Some people fail forward. Others fail and quickly spiral downward. These two types of people are very different, but how?
“The difference is on the inside. It’s the spirit of the individual. Those who profit from adversity possess a spirit of humility and are therefore inclined to make the necessary changes needed to learn from their mistakes, failures, and losses. They stand in stark contrast to prideful people who are unwilling to allow adversity to be their teacher and as a result fail to learn.”1
But failure to learn isn’t the only way pride impacts a leader. Prideful people blame others, deny the obvious truth, and are closed-minded, rigid, insecure, and isolated from others. All of these can be detrimental to a leader, especially one who is interested in growing.
However, if leaders can move past arrogance and work toward humility, they can become the very best. Great talent is good, but great talent with a spirit of learning is better. As leaders, we need more than just talent to be successful. In fact, humble leaders must not boast in their talent, but instead, must be confident in the ways they can build others and build organizations regardless of failure.
According to John C. Maxwell’s book, Beyond Talent, “Perseverance is not an issue of talent. It is not an issue of time. It is about finishing. Talent provides hope for accomplishment, but perseverance guarantees it.”2
So often, leaders encounter a task or an obstacle and give up because it seems too daunting. Their pride limits them. They refuse to fail.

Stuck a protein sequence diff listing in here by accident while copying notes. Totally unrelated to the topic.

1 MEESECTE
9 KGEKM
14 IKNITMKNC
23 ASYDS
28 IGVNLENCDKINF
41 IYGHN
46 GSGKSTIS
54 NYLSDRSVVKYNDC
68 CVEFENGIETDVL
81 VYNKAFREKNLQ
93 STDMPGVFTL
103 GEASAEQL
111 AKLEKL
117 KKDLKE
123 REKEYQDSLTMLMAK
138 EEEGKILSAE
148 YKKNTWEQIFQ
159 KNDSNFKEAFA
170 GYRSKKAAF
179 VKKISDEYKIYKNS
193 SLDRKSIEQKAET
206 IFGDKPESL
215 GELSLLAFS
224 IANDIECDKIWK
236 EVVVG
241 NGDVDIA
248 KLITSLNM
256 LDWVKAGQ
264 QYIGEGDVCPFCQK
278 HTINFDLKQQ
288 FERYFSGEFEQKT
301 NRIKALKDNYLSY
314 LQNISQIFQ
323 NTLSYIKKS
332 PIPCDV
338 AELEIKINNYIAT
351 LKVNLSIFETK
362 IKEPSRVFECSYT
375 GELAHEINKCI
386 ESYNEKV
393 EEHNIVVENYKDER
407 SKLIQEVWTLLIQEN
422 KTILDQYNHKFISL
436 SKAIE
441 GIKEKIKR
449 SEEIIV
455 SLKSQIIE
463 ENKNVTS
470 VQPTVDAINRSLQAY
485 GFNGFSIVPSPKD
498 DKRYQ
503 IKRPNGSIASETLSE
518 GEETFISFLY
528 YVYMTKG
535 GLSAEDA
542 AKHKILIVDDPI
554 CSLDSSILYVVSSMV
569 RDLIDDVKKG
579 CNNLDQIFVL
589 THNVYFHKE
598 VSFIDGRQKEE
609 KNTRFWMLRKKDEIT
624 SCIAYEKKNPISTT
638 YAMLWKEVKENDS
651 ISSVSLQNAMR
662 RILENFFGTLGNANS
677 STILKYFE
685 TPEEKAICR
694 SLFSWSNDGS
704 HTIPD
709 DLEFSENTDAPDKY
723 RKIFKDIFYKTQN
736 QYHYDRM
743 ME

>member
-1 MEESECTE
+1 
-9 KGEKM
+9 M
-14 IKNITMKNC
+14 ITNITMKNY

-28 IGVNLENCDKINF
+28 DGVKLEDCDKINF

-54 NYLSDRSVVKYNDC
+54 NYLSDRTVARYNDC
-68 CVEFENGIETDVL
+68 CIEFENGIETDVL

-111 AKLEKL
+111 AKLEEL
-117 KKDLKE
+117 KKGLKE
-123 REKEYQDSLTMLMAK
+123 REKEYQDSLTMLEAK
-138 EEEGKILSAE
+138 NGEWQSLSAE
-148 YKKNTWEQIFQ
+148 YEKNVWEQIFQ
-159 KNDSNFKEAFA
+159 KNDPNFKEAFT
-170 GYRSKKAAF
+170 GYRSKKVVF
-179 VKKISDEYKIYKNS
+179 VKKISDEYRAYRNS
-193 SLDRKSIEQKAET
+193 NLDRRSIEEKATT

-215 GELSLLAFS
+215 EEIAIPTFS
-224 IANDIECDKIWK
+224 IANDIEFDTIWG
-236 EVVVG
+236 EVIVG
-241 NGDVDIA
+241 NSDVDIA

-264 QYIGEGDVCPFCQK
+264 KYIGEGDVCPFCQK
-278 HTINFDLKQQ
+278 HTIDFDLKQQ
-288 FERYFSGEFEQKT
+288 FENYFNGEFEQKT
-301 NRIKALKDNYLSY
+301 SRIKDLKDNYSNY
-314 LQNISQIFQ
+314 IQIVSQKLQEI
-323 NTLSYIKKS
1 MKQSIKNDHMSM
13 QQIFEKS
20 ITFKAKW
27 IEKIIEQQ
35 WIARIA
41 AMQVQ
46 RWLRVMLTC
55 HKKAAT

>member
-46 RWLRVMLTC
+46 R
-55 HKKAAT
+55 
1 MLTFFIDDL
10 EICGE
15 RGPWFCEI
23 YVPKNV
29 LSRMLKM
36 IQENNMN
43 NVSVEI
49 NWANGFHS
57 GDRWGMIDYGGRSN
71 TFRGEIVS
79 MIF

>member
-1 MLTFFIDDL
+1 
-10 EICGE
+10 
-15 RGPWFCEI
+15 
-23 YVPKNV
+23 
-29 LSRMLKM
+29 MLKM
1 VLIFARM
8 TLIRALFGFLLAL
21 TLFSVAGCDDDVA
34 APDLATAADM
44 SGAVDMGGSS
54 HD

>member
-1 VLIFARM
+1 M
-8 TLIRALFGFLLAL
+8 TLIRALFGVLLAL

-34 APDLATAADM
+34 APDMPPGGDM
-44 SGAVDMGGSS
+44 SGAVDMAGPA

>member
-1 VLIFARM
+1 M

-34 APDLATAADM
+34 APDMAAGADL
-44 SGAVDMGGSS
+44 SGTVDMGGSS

With a spirit of humility, leaders recognize that they will likely fail, but that their perseverance allows them to stand back up after the fall and move forward with confidence. Humble leaders are modest about their success, and make it known to everyone that their failures don’t define them. Instead, they finish the drill, fail forward and let their spirit of humility help them to benefit from adversity.
When we make mistakes, we can see them as failures or as possibilities for innovation. It is easy to get discouraged. If you have a spirit of learning, you can take the positives from the mistake and make use of them in the future.
Here are 4 ways to create a spirit of humility:
- Don’t think less of yourself, just think of yourself less.
- Allow yourself to fail, but know it’s not the end of the world when you do.
- When mistakes are made, recognize the problem, solve it and move forward with new knowledge.
- Live with the mindset that there is always something to learn from everyone.
Overall, by always keeping an open mind and being geared toward learning, humility can propel us forward during good times and bad. We grow from mistakes and learn from failures, and in the end, our leadership benefits.
Leaders, how have you seen a spirit of learning and humility benefit your leadership? We’d love to hear in the comment section below.
To learn more about how a spirit of humility helps you learn, order John Maxwell’s newest book to be released in October, Sometimes You Win, Sometimes You Learn.
Also, join the conversation on Facebook and Twitter and check out Maxwell’s thoughts on humility with this great Minute with Maxwell.
1 John C. Maxwell, Sometimes You Win, Sometimes You Learn (New York: Center Street, 2013), 19.
2 John C. Maxwell, Beyond Talent (Nashville: Thomas Nelson, 2011), 125.